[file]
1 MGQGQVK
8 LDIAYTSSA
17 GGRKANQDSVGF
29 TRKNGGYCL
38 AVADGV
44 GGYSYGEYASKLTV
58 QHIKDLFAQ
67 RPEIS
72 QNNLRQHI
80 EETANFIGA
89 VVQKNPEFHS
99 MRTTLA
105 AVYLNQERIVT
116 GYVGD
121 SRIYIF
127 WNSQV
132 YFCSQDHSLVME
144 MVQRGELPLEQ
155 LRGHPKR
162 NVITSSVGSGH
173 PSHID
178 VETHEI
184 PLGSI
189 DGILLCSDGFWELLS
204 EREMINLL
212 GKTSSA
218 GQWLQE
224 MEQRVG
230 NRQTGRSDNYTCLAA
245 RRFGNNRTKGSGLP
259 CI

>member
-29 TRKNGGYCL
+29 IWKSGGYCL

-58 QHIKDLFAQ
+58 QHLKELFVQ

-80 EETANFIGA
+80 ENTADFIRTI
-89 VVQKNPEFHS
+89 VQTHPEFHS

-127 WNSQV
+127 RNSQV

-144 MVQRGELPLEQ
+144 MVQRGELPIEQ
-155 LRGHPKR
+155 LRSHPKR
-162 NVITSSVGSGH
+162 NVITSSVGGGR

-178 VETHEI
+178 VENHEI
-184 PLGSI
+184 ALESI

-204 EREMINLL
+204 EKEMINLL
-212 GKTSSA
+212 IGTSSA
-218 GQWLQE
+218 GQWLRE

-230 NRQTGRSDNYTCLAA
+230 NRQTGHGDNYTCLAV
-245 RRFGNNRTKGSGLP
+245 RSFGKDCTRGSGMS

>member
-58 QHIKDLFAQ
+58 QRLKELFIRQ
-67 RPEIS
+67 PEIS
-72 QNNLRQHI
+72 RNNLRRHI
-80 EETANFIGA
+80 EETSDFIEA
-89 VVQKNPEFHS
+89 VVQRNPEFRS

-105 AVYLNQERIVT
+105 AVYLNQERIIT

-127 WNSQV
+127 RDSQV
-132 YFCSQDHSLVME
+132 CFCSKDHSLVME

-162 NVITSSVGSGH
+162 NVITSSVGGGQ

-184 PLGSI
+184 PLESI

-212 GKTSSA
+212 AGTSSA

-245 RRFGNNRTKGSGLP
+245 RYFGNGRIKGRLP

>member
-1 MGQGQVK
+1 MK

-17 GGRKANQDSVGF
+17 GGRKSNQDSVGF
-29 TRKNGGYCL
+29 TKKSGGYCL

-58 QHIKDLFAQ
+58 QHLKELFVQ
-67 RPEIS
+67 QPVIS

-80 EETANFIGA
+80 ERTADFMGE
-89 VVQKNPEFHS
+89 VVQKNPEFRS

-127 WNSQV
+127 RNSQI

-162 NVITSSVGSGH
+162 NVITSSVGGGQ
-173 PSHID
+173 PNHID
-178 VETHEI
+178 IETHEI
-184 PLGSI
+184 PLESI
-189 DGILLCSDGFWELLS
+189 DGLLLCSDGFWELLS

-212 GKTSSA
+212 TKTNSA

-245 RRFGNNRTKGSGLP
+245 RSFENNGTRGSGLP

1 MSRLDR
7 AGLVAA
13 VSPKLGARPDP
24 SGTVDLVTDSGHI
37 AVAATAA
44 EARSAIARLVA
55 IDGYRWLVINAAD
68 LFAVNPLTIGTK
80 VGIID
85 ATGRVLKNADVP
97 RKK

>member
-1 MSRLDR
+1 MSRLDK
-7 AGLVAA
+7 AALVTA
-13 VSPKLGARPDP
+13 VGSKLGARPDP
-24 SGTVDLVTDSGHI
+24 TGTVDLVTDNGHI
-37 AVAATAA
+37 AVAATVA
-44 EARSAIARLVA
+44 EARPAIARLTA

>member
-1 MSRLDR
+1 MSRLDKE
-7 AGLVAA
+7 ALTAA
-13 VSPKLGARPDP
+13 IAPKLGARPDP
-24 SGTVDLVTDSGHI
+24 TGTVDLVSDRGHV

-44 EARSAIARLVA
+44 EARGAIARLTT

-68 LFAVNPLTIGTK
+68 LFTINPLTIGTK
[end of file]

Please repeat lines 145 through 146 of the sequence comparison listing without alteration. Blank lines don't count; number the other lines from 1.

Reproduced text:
+1 MSRLDKE
-7 AGLVAA